14 years with no tax increase and debt-free by 2025: Jeff and Mike deliver on their good government promise 

Jeff Haste and Mike Pries never lose sight of the fact that behind Dauphin County’s budget is the hard work of our residents.

That’s why in addition to not raising taxes for the 14th year straight, Jeff and Mike have put the county on a course to be debt-free. Barring unforeseen costs, the county will pay off the current $68 million in debt by 2025.

Additionally, the $247 spending plan for 2019 approved this month will help townships and boroughs from having to raise taxes by assisting with the replacing or repairing of municipally-owned bridges.

“Not only are we always looking for ways to deliver quality services without raising taxes, but we are committed to helping local officials keep cost down for their residents as well,’’ Jeff says. “Without our new bridge program, most communities would be forced to pass on the costs in the form of property tax increases.’’

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Under the program, the county is using state transportation-related funds to cover 40 percent of a municipality’s cost to repair or replace its bridge. The rest of the money can be borrowed from the Dauphin County Infrastructure Bank and ultra-low rates.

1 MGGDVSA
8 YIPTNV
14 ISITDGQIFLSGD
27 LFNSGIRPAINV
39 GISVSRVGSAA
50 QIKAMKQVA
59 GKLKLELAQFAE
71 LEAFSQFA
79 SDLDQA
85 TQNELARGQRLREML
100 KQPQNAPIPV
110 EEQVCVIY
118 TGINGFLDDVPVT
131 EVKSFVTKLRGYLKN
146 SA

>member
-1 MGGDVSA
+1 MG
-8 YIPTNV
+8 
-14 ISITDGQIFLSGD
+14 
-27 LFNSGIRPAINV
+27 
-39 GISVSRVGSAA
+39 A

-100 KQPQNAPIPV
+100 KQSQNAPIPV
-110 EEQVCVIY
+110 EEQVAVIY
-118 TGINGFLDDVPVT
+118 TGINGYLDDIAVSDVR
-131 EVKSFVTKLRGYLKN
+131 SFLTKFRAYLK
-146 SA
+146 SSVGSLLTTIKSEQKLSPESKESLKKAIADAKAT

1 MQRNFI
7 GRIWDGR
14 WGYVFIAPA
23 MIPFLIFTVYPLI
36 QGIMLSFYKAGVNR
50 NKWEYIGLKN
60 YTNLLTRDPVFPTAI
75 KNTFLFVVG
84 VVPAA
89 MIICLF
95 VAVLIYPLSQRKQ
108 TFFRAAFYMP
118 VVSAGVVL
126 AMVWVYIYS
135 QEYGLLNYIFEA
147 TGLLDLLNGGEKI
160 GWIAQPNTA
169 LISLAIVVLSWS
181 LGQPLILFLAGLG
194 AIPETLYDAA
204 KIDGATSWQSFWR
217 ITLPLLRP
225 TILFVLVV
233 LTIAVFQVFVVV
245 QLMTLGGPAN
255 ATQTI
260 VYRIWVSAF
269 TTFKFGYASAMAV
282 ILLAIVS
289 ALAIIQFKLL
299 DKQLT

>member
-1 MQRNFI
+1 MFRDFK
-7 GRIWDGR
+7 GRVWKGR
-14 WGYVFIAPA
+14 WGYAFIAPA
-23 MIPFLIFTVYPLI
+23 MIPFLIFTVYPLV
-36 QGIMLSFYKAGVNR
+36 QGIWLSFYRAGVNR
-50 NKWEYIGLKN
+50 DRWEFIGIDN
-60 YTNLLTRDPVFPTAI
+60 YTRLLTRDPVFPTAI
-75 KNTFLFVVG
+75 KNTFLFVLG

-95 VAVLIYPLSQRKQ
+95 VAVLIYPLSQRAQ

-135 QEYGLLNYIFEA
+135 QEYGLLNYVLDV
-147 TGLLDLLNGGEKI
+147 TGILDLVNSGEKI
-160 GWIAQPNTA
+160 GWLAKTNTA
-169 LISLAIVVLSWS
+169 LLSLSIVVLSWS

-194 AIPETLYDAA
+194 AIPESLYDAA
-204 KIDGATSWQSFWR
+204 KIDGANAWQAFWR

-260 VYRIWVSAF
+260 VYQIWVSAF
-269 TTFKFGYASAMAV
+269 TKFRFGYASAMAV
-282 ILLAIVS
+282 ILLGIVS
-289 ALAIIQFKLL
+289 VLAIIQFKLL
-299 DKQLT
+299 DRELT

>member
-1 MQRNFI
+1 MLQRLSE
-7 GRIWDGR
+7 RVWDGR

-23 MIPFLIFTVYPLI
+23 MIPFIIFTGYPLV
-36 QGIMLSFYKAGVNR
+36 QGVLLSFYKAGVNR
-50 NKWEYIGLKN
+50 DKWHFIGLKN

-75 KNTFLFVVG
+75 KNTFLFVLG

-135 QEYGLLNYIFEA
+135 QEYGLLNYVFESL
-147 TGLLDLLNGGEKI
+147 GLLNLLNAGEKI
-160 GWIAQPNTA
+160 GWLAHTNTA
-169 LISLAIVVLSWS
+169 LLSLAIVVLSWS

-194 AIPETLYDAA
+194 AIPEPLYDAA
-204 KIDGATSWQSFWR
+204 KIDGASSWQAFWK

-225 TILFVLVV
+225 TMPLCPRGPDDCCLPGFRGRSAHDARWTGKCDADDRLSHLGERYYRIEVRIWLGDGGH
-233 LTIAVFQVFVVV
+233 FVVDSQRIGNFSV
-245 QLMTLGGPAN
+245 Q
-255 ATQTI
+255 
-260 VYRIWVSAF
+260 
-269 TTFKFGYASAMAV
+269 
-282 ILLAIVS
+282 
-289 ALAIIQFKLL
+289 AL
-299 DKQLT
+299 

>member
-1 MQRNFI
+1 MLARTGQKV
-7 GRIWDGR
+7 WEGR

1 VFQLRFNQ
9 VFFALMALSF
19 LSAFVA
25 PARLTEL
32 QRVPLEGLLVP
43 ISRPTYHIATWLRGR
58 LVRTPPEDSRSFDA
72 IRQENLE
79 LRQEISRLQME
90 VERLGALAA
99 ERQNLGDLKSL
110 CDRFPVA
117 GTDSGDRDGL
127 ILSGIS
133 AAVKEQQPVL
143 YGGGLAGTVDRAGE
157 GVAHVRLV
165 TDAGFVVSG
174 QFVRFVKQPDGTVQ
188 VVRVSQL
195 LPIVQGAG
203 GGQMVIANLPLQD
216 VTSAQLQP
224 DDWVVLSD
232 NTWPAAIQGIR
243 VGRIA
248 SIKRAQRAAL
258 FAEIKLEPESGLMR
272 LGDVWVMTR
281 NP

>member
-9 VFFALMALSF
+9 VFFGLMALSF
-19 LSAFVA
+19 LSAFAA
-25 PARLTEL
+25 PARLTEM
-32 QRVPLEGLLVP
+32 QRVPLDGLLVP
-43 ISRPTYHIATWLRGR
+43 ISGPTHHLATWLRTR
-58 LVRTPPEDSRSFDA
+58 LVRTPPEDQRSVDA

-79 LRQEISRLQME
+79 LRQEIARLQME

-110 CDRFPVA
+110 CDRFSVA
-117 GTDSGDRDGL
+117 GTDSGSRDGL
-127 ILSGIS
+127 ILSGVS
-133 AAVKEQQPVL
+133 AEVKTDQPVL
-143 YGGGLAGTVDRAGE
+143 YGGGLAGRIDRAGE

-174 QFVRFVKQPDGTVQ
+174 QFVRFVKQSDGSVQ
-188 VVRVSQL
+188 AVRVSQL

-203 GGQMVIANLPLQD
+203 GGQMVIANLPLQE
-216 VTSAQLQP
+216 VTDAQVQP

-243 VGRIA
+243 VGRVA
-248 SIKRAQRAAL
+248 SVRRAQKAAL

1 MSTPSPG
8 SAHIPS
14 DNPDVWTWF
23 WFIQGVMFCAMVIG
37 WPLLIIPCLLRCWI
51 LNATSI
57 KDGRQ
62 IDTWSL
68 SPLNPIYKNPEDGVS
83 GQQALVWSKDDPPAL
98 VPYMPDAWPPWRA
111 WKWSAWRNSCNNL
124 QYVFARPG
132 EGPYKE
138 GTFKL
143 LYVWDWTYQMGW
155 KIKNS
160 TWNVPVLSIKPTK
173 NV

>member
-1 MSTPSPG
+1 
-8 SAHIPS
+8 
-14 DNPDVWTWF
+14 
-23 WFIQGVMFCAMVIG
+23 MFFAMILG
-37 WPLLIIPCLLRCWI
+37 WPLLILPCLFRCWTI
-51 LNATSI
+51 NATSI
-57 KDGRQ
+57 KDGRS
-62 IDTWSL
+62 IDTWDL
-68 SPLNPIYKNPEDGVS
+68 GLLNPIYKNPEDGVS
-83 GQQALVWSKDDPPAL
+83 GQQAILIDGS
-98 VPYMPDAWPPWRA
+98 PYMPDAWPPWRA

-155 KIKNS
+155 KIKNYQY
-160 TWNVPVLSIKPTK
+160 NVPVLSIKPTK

“At a time when crumbling infrastructure is a national concern, Dauphin County is making sure our roads and bridges are safe,’’ Mike says. “We never stop looking at the challenges facing our communities and finding ways to help.’’

Additional steps taken by Jeff and Mike to hold down costs and improve services as part of the 2019 budget include:

  • Consolidating the county’s Judicial Center and adjacent Prison in Swatara Township, which resulted in $500,000 in savings in 2018 and is anticipated to save $800,000 in 2019.
  • Reducing healthcare costs by $7 million since 2009 by self-insuring.
  • Saving $1 million by hiring only once a quarter instead of immediately filling vacancies.
  • Continuing efforts to make county buildings more energy efficient, which are expected to save $80,000 in electricity next year.

To learn more about Dauphin County’s budget for 2019, go to